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Such rhetoric from candidates who would lead the Republican Party has been loudly condemned by Muslim groups and politicians.

“It’s unacceptable, and if we have somebody running for president they’re going to be president for all people,” said Rep. André Carson (D-Ind.), one of two Muslim members of Congress. “We can’t have candidates painting a group of people with a broad brush, and that’s exactly what they’re doing.”

The growing suspicions about Muslims have not been limited to presidential candidates. In one particularly vivid example, Sid Miller (R) — the elected agriculture commissioner in Texas — likened Syrian refugees to rattlesnakes. "Sure some of them won't [bite], but tell me which ones so we can bring them into the house," Miller wrote in a Facebook posting.

The suspicions have also not been limited to Republicans. Earlier this week, the Democratic mayor of Roanoke, Va., cited the internment of Japanese Americans in camps during World War II, under suspicion because of their race, as a positive lesson for dealing with Syrian refugees.

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And Hillary Clinton's top political patron, entertainment titan Haim Saban, called for "more scrutiny" of Muslims for ties to terrorism. Clinton's camp did not respond to a request for comment about his remarks.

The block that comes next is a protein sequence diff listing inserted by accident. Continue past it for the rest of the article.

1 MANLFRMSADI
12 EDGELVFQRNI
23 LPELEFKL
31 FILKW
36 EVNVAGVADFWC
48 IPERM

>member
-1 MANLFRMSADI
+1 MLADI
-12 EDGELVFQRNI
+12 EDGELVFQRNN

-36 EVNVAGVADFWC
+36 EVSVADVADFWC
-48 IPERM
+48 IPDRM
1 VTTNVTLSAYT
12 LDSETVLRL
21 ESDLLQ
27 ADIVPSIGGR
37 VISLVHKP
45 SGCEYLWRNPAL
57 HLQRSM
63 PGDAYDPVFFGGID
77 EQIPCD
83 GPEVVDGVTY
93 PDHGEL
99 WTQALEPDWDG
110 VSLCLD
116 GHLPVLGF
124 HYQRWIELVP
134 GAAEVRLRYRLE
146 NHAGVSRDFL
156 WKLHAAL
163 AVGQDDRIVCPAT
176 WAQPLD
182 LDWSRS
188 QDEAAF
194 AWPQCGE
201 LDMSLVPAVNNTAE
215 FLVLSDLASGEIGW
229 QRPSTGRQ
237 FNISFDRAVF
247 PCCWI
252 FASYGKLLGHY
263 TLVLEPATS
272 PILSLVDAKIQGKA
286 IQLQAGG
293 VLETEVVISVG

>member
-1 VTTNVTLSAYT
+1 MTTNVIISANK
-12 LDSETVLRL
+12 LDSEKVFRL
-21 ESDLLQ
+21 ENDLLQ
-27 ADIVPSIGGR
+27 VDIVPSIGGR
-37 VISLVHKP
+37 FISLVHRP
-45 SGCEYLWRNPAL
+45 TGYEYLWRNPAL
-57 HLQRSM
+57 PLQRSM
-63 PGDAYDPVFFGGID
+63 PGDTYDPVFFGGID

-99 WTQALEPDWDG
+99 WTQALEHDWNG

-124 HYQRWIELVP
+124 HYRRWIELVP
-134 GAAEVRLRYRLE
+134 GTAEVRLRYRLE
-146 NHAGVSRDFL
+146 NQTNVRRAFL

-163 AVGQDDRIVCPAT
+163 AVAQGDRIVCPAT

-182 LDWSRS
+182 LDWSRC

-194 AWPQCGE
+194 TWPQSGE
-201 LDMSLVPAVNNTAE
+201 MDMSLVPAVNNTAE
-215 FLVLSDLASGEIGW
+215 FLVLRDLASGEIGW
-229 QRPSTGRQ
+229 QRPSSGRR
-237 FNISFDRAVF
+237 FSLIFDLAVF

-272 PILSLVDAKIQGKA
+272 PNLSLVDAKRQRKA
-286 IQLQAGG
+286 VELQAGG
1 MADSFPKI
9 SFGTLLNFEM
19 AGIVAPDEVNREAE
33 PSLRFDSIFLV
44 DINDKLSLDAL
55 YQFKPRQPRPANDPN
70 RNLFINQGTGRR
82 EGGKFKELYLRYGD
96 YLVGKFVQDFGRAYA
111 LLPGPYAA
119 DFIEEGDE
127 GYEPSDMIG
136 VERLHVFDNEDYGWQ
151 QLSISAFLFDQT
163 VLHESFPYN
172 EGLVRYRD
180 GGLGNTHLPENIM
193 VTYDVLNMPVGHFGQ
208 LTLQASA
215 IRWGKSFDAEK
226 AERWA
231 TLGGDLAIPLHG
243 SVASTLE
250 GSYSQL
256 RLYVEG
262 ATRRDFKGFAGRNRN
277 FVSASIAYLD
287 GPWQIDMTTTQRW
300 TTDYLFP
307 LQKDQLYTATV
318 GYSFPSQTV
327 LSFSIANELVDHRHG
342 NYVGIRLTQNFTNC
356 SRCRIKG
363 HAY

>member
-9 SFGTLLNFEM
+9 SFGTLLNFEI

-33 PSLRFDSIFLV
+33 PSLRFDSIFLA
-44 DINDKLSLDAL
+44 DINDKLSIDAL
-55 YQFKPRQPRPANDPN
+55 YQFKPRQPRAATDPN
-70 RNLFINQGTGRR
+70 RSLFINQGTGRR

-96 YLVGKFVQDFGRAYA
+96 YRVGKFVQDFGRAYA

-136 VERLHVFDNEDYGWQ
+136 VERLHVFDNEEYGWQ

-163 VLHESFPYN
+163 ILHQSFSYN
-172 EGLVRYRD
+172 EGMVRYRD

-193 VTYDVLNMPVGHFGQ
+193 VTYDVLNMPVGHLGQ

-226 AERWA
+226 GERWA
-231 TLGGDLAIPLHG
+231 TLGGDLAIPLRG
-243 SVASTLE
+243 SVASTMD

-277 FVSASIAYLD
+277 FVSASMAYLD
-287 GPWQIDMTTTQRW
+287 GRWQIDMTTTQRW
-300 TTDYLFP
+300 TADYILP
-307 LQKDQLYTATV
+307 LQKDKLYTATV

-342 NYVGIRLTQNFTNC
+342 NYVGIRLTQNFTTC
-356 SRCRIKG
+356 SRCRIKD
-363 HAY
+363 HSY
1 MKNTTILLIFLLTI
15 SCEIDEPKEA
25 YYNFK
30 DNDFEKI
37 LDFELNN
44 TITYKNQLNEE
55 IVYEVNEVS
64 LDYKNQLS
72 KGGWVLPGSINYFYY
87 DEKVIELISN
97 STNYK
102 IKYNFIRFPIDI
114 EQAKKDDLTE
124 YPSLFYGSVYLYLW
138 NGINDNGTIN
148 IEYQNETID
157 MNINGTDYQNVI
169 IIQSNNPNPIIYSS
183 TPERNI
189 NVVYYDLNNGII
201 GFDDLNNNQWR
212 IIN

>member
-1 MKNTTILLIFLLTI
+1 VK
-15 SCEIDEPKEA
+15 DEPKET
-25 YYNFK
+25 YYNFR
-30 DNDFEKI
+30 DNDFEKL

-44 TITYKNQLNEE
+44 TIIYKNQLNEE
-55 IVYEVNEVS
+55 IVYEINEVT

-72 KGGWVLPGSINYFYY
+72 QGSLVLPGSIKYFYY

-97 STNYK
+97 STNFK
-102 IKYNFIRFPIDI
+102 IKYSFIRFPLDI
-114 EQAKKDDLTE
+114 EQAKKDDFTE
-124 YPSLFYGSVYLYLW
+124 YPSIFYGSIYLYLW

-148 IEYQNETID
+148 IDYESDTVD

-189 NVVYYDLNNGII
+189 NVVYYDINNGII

Saban later issued a statement saying that he regretted making a “religious distinction as opposed to a geographical one,” saying he favors scrutiny of people from countries where the Islamic State has strongholds.

On the Syrian refugee issue, the Republican presidential candidates favor going further than the House bill, by blocking all or some of the migrants — though, so far, the Paris attackers who have been identified have all been European.

Donald Trump, who has suggested closing down mosques and increasing surveillance of Muslims, said in an interview with Yahoo News published online Thursday that "we're going to have to do certain things that were frankly unthinkable a year ago."

When pressed on whether such measures might include tracking Muslim Americans in a database or noting their religious affiliations on identification cards, Trump said: “We’re going to have to — we’re going to have to look at a lot of things very closely. We’re going to have to look at the mosques. We’re going to have to look very, very carefully.”